Kikuo Iwata, the Liberal Democratic Party-led government’s nominee for deputy governor at the Bank of Japan, on Tuesday placed the onus of achieving 2 percent inflation on the BOJ’s shoulders, calling for bolder monetary easing to reach the target within two years.
“The BOJ needs to be totally responsible for achieving 2 percent inflation in the consumer price index,” Iwata, a professor at Gakushuin University, said during a confirmation hearing before a Lower House panel.
He also said the BOJ must “further promote quantitative easing” to maintain the yen’s weakness against other major currencies and rallies in Tokyo stocks. The BOJ law, which secures the central bank’s independence, needs to be revised to attain the inflation target swiftly and smoothly, Iwata added. If the BOJ fails to achieve the goal, he said, “Resigning (from the post) would be the best way to take responsibility.”
As steps to achieve the inflation target, Iwata said the central bank should buy longer-term bonds. “At the moment the BOJ only buys debt maturing up to three years; it should buy five years and longer,” he said.
Investors are assessing how aggressive the central bank will be in countering 15 years of deflation under new leadership.
The BOJ now buys bonds, as well as exchange-traded funds and other risk assets via an asset-purchase fund targeted to reach ¥76 trillion by the end of this year.
Another BOJ deputy governor nominee, Hiroshi Nakaso, an executive director of the central bank, told the panel he will contribute to the BOJ leadership through the management of the organization, and also referred to the importance of stabilizing the financial system.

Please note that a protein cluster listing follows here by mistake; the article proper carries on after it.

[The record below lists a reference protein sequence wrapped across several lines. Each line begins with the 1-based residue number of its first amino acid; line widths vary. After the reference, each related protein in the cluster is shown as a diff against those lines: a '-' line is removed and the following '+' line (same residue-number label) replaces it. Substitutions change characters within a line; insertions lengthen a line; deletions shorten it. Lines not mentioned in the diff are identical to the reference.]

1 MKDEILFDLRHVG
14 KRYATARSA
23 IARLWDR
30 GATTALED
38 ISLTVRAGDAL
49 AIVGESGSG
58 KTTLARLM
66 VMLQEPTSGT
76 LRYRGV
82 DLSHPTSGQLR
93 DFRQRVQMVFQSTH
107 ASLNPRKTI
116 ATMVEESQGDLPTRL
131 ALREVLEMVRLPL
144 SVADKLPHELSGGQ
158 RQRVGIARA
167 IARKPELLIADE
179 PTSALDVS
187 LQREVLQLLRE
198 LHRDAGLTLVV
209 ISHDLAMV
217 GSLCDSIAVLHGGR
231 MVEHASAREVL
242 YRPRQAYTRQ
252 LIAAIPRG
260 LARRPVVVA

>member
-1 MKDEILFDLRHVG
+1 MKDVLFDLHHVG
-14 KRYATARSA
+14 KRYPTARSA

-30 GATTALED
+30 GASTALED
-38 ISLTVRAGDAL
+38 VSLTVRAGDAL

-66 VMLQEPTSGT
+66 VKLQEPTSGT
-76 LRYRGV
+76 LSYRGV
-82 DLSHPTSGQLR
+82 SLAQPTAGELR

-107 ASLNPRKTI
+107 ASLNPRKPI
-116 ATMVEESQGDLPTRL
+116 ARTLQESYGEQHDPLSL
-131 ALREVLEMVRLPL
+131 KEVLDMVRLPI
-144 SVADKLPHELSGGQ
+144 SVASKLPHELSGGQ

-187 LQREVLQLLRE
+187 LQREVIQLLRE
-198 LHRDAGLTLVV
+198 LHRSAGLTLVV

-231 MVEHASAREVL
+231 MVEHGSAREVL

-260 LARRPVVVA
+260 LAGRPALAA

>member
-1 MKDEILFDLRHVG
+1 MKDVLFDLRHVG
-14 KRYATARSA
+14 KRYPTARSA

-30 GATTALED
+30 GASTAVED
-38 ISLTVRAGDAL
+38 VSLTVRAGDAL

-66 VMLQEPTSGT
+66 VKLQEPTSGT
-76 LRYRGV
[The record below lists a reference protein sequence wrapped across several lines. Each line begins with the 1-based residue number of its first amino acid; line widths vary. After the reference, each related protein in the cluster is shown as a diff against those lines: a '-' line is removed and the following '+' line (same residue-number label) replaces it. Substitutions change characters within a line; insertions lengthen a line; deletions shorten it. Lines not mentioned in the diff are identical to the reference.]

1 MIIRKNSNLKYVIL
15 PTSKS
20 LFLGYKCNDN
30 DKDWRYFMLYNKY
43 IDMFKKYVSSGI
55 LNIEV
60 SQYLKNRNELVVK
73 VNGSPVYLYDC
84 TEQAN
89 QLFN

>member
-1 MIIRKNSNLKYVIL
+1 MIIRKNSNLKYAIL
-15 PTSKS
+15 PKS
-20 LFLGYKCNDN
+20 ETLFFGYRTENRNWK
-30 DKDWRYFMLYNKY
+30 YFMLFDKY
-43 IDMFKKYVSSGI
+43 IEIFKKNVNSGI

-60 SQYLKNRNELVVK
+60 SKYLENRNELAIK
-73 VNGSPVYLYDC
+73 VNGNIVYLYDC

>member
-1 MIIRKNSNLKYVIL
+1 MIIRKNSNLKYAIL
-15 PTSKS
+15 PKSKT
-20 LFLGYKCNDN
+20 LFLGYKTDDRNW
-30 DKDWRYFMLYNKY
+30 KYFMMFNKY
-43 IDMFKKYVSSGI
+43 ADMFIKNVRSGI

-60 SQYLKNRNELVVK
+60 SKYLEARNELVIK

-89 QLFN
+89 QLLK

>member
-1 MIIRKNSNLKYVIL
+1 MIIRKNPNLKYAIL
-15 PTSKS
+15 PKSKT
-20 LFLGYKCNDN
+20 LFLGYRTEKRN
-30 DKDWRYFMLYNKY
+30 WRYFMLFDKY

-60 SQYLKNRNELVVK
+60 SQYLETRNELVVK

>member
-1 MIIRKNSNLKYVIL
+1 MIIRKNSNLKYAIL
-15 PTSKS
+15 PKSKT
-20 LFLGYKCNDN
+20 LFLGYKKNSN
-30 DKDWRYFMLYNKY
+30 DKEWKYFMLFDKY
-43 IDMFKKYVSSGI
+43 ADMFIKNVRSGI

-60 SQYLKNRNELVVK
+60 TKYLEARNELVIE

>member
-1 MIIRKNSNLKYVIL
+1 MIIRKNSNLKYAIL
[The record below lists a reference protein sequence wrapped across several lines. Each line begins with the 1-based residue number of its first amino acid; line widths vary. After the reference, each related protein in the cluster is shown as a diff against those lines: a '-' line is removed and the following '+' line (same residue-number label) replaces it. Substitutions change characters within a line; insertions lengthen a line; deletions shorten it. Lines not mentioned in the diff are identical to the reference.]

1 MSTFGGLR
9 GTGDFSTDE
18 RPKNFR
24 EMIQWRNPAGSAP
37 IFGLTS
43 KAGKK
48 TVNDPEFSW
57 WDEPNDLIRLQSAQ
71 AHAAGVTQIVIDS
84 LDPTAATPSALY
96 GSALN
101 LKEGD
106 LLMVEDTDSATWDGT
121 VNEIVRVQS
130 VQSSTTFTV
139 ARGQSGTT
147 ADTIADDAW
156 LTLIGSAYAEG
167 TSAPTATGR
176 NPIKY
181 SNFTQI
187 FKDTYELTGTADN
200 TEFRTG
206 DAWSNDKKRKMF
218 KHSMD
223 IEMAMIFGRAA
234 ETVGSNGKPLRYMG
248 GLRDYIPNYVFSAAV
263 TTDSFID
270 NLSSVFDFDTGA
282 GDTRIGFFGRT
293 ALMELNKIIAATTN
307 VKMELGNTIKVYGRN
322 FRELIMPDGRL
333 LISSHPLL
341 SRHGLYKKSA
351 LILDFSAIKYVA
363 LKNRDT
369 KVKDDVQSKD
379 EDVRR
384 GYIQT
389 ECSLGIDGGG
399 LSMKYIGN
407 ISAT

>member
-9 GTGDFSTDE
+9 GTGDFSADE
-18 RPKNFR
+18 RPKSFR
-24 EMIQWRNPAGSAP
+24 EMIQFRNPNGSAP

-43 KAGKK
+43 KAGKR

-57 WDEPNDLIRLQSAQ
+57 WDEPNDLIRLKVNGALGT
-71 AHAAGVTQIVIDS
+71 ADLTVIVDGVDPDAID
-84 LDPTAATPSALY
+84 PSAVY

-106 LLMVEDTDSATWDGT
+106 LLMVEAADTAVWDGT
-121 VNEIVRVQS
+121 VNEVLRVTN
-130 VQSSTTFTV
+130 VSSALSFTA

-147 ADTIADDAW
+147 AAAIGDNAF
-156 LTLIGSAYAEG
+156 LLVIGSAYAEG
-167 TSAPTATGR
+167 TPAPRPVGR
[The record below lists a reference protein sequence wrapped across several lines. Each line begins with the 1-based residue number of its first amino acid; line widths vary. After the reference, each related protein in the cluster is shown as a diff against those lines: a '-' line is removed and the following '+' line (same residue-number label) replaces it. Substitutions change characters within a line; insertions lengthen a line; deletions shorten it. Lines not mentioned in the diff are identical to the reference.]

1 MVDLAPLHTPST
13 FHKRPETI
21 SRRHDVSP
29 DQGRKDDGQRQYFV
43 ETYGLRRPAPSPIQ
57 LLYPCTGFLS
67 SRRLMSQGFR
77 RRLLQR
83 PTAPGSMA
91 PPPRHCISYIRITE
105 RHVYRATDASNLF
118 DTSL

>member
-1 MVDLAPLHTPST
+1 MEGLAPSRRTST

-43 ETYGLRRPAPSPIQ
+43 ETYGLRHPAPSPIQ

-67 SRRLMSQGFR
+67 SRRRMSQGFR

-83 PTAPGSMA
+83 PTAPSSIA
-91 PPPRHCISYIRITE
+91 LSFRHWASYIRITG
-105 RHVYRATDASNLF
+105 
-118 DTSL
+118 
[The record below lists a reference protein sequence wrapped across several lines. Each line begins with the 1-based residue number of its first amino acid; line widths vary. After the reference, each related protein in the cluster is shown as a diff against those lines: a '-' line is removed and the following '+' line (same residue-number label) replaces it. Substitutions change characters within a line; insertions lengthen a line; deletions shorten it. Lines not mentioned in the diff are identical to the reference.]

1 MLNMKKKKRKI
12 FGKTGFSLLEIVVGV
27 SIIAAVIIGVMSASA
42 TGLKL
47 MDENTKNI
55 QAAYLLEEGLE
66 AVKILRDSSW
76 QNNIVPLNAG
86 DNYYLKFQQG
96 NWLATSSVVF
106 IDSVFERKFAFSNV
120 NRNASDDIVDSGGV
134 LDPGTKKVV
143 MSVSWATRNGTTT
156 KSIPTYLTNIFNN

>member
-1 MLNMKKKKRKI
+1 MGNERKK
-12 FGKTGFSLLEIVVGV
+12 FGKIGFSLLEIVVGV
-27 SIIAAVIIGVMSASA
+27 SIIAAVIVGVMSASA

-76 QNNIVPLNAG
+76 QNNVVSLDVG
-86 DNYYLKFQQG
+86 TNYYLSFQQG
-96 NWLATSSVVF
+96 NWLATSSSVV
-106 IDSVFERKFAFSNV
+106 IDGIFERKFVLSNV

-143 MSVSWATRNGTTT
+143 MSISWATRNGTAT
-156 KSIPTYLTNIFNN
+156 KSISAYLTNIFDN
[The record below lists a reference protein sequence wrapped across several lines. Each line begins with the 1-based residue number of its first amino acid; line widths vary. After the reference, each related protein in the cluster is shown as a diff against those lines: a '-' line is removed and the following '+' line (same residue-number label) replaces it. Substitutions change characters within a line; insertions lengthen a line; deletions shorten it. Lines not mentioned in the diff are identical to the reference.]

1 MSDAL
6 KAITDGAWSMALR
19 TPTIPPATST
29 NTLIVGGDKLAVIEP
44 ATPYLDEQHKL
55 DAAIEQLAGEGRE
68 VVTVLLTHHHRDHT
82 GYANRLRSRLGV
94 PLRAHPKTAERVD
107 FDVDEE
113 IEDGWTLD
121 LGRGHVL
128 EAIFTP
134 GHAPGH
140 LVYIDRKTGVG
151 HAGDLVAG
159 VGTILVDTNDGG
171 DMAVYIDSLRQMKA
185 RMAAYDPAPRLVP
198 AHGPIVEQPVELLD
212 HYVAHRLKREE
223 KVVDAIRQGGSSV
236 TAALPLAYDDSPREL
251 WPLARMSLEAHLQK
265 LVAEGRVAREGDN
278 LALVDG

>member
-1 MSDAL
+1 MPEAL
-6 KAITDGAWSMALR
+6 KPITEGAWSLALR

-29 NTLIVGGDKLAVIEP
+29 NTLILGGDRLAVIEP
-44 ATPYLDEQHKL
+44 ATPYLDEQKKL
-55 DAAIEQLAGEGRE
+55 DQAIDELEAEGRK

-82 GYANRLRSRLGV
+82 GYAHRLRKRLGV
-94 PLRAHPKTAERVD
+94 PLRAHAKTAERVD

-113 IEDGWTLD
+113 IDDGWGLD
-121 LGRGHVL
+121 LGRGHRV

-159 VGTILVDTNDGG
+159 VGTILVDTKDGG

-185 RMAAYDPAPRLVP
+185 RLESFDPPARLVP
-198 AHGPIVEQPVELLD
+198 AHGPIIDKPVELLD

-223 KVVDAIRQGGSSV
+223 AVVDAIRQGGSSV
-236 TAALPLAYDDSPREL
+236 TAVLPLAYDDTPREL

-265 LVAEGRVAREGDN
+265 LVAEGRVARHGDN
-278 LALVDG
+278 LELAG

The hearings for Iwata and Nakaso followed Haruhiko Kuroda’s appearance Monday. Kuroda is the government’s nominee for BOJ governor.
Kuroda vowed to pursue bolder monetary easing, saying that achieving a 2 percent inflation target as soon as possible will be critical and that the bank must make clear it is prepared to “do anything” to arrest deflation.
The appointments of the BOJ governor and deputy governors must be approved by both chambers of the Diet. As the LDP-led ruling coalition lacks a majority in the House of Councilors, support from the main opposition force, the Democratic Party of Japan, will be essential for approval.
The DPJ has signaled it will back Kuroda, easing his passage through a split Diet.
Iwata has long urged the central bank to be responsible for preventing prices from continuously falling by setting a clear inflation target.
He also calls for revising the BOJ Law, saying it should stipulate that the central bank will manage monetary policy to achieve an inflation target set by the government.
Nakaso is known as an “internationalist” adept at global financial issues and crisis management.